A trade war between the United States and China heated up, rockets fired by militants in Gaza provoked airstrikes from Israel, and attention focused on Iran as conflicts simmered across the globe this week. Do you remember what happened during a tense week? Take our quiz to prove you were paying attention.
US Secretary of State Michael Pompeo has urged the United Kingdom not to give Chinese telecom giant Huawei a role in building its 5G telecommunications network warning that China wants to “divide Western alliances through bits and bytes, not bullets and bombs.”
In a speech in London on May 8, Pompeo also said US intelligence sharing relationships with its friends and allies are at stake. He stressed that “insufficient security will impede the United States’ ability to share certain information with trusted networks.”
The United States' sanctions strategy is increasingly burdened by the involvement of systemically important financial institutions and sovereign investors in global financial statecraft. In the post-9/11 world, Washington’s strategy was highly effective in pursuing non-state actors like al-Qaeda or ISIS, as well as small, rogue nations like Iran. Yet in addressing larger sovereigns like the Kremlin, US strategy has struggled to maintain the same effectiveness given the cross-border financial connections linking these entities to Western markets. As an era of great power competition among Washington, Moscow, and Beijing sets in, these foes will crowd out smaller, non-state actors, thus demanding an adequate response from the Treasury.
A strong economy and the support of his base have created the conditions necessary for US President Donald J. Trump to ratchet up pressure on China in trade talks, according to the Atlantic Council’s Bart Oosterveld.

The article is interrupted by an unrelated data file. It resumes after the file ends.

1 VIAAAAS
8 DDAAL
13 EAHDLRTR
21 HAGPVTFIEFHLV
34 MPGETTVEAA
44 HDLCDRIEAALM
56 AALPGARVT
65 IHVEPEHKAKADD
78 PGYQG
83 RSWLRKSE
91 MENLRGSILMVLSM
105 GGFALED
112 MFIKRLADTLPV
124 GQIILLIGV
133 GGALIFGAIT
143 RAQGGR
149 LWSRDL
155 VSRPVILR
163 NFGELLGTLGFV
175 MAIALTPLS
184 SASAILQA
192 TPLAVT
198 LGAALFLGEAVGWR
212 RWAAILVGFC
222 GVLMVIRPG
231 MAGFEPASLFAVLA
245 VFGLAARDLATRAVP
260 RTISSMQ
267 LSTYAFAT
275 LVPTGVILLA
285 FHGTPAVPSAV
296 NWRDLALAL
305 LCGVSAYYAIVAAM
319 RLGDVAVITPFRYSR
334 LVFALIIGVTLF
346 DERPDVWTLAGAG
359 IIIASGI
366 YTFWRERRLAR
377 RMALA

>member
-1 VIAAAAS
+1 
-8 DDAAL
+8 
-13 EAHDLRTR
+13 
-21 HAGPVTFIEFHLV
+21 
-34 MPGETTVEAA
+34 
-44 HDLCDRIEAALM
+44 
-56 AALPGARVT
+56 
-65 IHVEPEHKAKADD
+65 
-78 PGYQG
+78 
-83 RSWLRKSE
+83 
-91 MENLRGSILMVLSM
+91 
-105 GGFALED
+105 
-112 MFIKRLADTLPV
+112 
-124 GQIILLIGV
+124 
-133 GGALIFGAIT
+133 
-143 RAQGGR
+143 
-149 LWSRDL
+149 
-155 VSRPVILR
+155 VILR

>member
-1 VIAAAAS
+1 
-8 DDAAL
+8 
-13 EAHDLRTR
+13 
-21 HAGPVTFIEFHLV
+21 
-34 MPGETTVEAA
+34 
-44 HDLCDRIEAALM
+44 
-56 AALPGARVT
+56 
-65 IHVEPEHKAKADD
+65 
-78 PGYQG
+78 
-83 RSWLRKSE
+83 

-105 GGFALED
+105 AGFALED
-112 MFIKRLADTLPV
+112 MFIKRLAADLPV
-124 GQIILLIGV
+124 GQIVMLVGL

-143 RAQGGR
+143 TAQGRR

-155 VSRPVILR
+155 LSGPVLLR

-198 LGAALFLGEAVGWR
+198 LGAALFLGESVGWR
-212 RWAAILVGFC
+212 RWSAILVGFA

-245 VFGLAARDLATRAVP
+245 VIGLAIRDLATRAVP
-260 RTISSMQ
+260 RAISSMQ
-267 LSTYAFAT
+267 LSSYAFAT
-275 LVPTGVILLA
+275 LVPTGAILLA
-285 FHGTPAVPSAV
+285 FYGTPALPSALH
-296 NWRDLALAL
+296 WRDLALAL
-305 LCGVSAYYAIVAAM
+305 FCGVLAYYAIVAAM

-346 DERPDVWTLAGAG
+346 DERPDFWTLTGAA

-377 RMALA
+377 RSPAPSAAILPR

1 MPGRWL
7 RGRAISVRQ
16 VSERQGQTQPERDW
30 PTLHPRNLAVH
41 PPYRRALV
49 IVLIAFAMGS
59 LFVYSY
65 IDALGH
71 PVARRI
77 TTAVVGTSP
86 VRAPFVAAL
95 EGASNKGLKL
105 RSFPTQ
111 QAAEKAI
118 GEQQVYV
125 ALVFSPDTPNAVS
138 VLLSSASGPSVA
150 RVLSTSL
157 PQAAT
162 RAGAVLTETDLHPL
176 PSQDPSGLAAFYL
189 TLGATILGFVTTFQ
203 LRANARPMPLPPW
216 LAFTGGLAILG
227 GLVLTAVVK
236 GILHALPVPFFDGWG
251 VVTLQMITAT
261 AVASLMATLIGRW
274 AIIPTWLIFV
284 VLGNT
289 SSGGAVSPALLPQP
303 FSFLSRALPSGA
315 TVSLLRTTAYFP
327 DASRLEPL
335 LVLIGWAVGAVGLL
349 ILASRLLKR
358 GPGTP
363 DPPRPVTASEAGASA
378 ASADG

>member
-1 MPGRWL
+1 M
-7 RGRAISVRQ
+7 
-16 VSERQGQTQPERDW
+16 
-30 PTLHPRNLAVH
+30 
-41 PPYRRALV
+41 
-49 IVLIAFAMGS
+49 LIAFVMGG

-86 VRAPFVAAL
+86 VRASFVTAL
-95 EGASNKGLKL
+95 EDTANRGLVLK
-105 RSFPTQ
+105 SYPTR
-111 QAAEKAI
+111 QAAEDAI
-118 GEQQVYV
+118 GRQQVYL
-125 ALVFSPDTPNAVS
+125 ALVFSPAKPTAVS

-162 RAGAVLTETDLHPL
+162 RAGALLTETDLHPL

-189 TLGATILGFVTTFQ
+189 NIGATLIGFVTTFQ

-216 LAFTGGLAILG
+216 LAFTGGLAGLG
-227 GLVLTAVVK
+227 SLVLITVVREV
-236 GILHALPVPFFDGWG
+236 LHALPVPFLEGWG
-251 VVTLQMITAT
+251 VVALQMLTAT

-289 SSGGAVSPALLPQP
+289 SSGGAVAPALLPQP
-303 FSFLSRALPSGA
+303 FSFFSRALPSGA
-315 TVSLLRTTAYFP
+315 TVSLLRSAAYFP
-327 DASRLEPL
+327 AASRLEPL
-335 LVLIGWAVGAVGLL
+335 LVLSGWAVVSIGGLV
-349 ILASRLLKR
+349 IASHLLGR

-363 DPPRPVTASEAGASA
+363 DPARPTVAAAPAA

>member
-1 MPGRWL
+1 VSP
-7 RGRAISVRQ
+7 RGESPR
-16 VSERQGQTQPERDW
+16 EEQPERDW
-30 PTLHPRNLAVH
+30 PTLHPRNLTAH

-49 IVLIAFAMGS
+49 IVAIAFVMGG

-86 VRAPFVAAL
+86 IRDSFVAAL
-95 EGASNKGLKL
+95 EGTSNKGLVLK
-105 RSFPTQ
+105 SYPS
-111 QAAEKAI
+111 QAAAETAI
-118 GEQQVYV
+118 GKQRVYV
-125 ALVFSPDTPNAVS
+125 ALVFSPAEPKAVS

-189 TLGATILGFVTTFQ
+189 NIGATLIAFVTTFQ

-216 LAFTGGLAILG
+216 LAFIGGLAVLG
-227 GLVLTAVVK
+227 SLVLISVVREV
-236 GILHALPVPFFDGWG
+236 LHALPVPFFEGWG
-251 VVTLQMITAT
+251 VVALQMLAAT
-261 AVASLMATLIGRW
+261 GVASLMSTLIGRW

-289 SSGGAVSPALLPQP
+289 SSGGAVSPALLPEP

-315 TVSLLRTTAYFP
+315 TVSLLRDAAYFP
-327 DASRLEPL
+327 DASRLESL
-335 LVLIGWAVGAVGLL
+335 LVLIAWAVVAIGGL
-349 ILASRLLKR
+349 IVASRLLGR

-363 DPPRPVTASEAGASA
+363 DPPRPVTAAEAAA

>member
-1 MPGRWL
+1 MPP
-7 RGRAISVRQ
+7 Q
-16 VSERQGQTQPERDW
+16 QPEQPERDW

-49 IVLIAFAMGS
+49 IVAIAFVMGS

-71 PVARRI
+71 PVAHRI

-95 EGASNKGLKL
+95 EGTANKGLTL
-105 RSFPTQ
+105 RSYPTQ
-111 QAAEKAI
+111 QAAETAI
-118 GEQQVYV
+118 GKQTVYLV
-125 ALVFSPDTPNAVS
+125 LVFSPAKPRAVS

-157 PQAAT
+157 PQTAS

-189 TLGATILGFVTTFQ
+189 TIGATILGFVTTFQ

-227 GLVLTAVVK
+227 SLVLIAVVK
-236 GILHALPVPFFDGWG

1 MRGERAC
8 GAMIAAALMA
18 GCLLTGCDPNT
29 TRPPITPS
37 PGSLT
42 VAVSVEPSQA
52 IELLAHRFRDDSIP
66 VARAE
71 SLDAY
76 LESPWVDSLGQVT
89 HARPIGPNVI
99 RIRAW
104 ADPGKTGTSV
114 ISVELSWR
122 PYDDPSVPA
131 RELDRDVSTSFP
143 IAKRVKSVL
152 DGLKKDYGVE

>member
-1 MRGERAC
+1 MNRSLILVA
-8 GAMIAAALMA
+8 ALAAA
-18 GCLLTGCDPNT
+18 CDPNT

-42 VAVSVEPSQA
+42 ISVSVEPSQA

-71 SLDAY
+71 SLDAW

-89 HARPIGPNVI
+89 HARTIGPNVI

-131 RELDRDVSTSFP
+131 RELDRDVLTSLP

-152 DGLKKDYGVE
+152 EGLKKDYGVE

The stock market’s “muted overall reaction to the threat of tariff escalation” and the fact “that the United States is performing exceptionally well on jobs and growth” have provided the administration “the economic leeway to take drastic measures against China,” said Oosterveld, who is the director of the Atlantic Council’s Global Business and Economics Program and C. Boyden Gray Fellow on Global Finance and Growth.
In his new book, Atlantic Council’s Anders Åslund says the United States Should Demand Transparency
The ability for Russian President Vladimir Putin and his oligarch allies to hide money in banks and real estate in the United States is “a real strategic danger,” US Sen. Sheldon Whitehouse (D-RI) warned on May 7.
The senator lamented the fact that the United States is “now number two in terms of the nations that support secret financing and funding and allow for the hiding of assets behind shell corporations. We should not be on that list at all, much less number two.”
Although similar to earlier occasions on which blows were traded over Israel's Gaza frontier, this past week’s altercation was extraordinary nonetheless for its intensity, including the highest fatality numbers on record since Operation Protective Edge in the summer of 2014: four Israelis and twenty-five Palestinians lost their lives in the two-day battle which followed the violent protest along the border fence on May 3.
On Wednesday afternoon last week, fifth grade students of Sidwell Friends Middle School walked down Wisconsin Avenue to the Washington National Cathedral to say goodbye to one of their own. A suicide terrorist’s bomb – at an Easter Sunday brunch at a Sri Lankan hotel – had taken the life of their classmate, Kieran Shafritz de Zoysa, age 11.